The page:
Is my skin exposed to risk to when I’m at work?
The answer is yes.
Here’s how your skin can be at risk while at work:
- Exposure to heat can change the composition of natural fats on the surface of the skin thereby altering its basic constitution.
- Exposure to cold can make your skin dry.
- Exposure to sun can burn skin, make it dry and even cause cancer.
- Exposure to wind can multiply the harm caused by heat or cold.
- Working with sharp items can cause open, non-bleeding wounds and place the skin at risk of infection.
- Exposure to more-than-normal moisture or over exposure to normal moisture can cause skin irritation. This includes having to wash your hands often.
- Working with chemicals and abrasive materials can scrape the skin’s outer layer leaving it open for damage or infections, which can be caused easily. You should be careful while working with any chemical, mineral oils, solvents, detergents, etc.
- Exposure to dirt clogs pores and reduce the skin’s ability to sweat thereby causing toxin buildup.
- Working regularly on vegetables like onions also can cause skin damage.
- Substances such as hair dyes, adhesives, flour, wet cement and certain plants also can cause skin allergies.
So, almost every worker’s skin is at some kind of risk.
The signs of skin problems while at work (or even outside of it) are:
- Skin Dryness
- Redness on skin
- Skin flaking
- Cracking or Blistering
- Pain or inflammation
You obviously cannot stop going to work, and therefore, have to devise ways and means on how to protect your skin while at the job. Here are a few tips:
- If you’re handling items that can cause skin problems, wear gloves. Gloves can protect your skin from physical and chemical dangers. Ensure that the substance you handle does not get inside the glove — and therefore, choose a glove that’s most suited for the job.Remember to dry your hands (and the glove) before putting the glove on. You don’t want moisture getting inside.
Change your gloves regularly. Avoid latex gloves because these can cause allergies — use vinyl gloves instead.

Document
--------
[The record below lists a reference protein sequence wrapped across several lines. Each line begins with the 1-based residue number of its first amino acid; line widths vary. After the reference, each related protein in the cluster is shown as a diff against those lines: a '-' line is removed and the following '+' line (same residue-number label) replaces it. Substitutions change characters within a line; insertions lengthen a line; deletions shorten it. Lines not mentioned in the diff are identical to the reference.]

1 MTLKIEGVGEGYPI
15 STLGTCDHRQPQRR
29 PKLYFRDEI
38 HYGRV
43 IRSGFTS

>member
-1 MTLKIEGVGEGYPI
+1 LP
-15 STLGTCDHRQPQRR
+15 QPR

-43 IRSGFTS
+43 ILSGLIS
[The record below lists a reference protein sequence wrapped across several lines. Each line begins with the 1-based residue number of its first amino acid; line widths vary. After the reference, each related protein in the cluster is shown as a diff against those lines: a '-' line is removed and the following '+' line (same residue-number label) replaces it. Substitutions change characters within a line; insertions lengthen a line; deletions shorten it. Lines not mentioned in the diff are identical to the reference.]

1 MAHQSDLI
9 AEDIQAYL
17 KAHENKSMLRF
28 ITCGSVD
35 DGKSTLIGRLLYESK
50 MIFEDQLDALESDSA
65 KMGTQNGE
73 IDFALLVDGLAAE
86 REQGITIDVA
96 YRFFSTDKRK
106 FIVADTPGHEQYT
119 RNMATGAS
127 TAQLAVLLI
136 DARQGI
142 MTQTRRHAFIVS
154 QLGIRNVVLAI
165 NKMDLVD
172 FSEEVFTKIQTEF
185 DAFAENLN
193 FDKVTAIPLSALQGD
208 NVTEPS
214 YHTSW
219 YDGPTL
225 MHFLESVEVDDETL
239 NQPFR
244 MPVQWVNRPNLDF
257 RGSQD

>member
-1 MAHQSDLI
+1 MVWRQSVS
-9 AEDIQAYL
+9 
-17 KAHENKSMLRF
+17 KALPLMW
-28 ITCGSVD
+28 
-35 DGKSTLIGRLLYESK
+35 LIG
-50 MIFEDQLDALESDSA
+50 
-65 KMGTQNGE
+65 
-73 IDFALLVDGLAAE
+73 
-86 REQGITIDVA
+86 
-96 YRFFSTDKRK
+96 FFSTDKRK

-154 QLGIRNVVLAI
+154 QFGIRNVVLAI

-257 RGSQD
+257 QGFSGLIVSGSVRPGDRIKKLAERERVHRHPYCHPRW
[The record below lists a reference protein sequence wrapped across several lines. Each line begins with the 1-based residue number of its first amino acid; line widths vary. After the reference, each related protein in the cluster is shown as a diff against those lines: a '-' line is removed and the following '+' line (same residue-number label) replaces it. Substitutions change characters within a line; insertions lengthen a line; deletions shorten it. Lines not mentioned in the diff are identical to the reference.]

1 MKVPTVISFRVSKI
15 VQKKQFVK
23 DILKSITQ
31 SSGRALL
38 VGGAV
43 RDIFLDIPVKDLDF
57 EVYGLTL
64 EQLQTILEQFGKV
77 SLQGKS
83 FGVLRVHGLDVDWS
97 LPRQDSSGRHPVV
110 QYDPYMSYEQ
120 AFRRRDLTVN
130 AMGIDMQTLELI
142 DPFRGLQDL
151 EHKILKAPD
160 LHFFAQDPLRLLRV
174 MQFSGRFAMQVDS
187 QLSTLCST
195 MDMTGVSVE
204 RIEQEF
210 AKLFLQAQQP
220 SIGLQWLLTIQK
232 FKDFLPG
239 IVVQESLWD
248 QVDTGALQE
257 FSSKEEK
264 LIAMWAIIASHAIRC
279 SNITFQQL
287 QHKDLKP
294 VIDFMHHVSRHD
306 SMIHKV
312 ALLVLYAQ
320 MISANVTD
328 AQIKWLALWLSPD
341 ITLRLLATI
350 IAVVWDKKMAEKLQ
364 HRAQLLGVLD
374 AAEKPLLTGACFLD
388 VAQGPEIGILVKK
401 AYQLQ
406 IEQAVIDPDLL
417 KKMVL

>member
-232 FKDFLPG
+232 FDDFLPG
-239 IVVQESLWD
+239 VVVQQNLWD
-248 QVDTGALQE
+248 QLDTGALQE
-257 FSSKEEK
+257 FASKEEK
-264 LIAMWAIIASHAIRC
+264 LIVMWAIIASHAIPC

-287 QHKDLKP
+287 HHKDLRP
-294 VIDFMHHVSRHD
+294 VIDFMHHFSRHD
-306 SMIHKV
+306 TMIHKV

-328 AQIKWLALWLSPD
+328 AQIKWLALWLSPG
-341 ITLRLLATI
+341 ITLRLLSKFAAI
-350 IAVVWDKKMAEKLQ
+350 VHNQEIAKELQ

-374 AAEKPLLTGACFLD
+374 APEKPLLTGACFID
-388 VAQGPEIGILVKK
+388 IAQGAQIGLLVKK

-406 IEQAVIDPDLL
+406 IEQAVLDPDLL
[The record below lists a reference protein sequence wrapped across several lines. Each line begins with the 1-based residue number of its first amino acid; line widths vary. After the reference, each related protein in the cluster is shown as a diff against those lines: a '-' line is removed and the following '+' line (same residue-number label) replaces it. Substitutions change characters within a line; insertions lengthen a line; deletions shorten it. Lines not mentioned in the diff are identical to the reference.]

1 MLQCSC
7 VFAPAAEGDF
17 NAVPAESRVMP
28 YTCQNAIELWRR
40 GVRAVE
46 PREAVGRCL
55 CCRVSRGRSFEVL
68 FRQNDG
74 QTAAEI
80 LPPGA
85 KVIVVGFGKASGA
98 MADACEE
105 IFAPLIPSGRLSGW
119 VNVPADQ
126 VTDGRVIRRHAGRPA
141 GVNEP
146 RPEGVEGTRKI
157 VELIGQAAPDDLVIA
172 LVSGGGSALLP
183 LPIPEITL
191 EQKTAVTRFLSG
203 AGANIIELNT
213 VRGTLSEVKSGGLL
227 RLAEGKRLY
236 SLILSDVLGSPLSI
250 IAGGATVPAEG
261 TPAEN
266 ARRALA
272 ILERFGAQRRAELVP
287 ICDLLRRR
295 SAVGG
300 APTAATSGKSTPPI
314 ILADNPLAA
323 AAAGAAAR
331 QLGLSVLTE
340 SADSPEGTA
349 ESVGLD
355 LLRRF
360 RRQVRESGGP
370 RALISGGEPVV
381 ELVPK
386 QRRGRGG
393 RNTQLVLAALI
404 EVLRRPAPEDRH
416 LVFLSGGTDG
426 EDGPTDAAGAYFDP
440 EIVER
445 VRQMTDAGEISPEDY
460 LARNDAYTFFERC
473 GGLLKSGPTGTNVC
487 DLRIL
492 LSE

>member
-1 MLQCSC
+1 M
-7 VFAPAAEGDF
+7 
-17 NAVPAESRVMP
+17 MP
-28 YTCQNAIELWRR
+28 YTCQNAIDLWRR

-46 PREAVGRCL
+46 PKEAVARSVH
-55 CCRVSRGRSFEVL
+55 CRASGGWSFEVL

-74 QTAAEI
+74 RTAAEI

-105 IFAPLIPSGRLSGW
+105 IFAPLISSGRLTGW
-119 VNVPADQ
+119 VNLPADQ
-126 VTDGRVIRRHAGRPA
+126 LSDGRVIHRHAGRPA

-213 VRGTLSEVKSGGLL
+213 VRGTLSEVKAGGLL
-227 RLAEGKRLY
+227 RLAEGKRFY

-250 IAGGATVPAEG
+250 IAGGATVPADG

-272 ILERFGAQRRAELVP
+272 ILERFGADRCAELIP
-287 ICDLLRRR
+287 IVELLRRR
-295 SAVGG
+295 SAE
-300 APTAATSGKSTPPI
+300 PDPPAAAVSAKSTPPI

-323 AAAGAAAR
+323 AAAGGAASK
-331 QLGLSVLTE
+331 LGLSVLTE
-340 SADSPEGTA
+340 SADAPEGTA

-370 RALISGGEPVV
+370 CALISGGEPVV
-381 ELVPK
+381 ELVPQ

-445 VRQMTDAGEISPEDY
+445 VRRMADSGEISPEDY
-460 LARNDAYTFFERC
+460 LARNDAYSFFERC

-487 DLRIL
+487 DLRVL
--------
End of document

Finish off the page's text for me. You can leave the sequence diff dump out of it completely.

- There are pre-work creams available for certain professions. You should know that such creams are no substitute for gloves because chemicals can impregnate such creams easily.That said, such creams help remove dust and grime and therefore you should use them while cleansing. Here is how pre-work creams work:Vanishing creams catch dyes and resins.
Water-resistant creams repel chemicals that are present in water.
Solvent-resistant creams protect you from — you guessed it — solvents.
- If you’re working in the open, use a 20 SPF sunscreen from protection against UV rays. Exposure to UV rays without applying sunscreen (choose a number depending on the length of exposure and the climate you live in), can expose your skin to many risks, including skin cancer.Also, you can wear long-sleeved shirts and a hat. You also can try working in the shade if possible.
- Over exposure to air conditioning also can cause dry and flaky skin. Apply a moisturizer (2-3 times/day) if you work indoors, to keep your skin hydrated.
Do not place your hands on your face unless they’re clean. Unclean hands are breeding grounds for bacteria, which can get transferred on to your face, causing pimples.
Speaking of pimples and acne — never ever pick on them. Let them lie peacefully. Remember your picking can cause facial scars.
Always use non-comedogenic cosmetic products. Comedogenic products block pores and cause facial havoc.
Never overdo makeup. Use the barest minimum. Why? Because all cosmetic products contain chemicals.
Wash your face before applying any nutraceutical product before bedtime. And apply the product at least one hour before sleeping.
Do not share your makeup with anyone.
Always clean (regularly) makeup tools like brushes, combs, sponges, pumice stones, etc.
Change pillow covers and bed sheets regularly (to rid them of mites and bacteria).
Avoid products that contain a whole lot of alcohol. Such products strip away skin oils.
- If you’re passionate about skincare, follow this regimen daily or regularly as the case may be.
Powered by Facebook Comments